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Fix Kindergarten, Don't Just Extend It



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Fix Kindergarten, Don’t Just Extend It

To the Editor:

It’s settled. Full-day kindergarten will not be implemented in our public schools for the 2012-2013 school year. For at least another year, Newtown parents still have the freedom of choice. Those who believe a half-day program is the right fit for their children can send them to the taxpayer-funded public kindergarten. Those parents preferring a full-day program can choose from the private options in town.

Yes, there is additional cost for a private option, but sometimes we parents need to balance those priorities, like when my husband and I recognized that the elementary schools’ curriculum was lacking in geography and history. We purchased yearly curriculums to teach our children as a supplement to their school day.

In kindergarten, through the use of songs and stories, they learned the basics of geography within each of the seven continents, and were introduced to American history. By fourth grade, they had explored the history of human civilization from the time nomads first settled in the Fertile Crescent to current history, including topics like the pyramids of ancient Egypt, the origins of democracy in ancient Greece, and trade along China’s Silk Road.

This is just one example of educational improvements Newtown schools could (and should) be implementing, if we focus on educational excellence rather than expensive programs with questionable benefits, such as compelling all students into a full-day of kindergarten.

Judging from January’s Board of Education (BOE) presentation provided by the Sandy Hook School principal, Newtown’s kindergarten program has gone downhill. The teachers are stressed, being asked to cram in more academics than their young students’ minds and attention spans can handle, resulting in a lack of curriculum coordination across kindergarten classes.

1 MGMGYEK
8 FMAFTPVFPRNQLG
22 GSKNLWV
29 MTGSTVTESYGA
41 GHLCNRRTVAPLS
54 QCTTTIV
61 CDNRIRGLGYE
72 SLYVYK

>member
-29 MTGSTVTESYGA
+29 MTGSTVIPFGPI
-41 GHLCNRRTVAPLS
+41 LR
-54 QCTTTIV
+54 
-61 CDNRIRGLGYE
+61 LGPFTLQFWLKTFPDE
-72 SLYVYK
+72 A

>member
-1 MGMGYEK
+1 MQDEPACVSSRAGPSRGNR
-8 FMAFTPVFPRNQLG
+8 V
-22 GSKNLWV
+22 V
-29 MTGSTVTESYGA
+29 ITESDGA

As the BOE and superintendent fiddled with compelling all students into a full-day of kindergarten, Rome continued to burn. It’s high time we fix our current kindergarten offering, rather than just continue to advocate for more hours in the day.

Yes, we’ve been burdened with changing state standards. Yet, the developmental capabilities of 5-year-olds don’t change, and the fact remains, we have a half-day kindergarten program.

While my children attended Hawley, I experienced caring and dedicated teachers, and no challenge too big for Principal Jo-Ann Peters to handle. Thus, I’m confident our principals and teachers could find a way to provide a developmentally and individually appropriate learning environment in our half-day kindergarten program, and also have students prepared for their first state test in third grade — the same grade, coincidentally, by which any academic gains of full-day kindergarten versus half-day completely disappear (per longitudinal studies).

But, that direction needs to come from the top.

I ask the BOE and superintendent not to subject our kindergarten teachers and students to another year of stress and the feeling of failure. I ask that they challenge the principals to figure out how to improve the half-day setting we have, rather than continue to promote the vision that our only solution is to add three more hours to each kindergartener’s school day.

Cathy Reiss

42 Obtuse Road, Newtown                                            August 1, 2012

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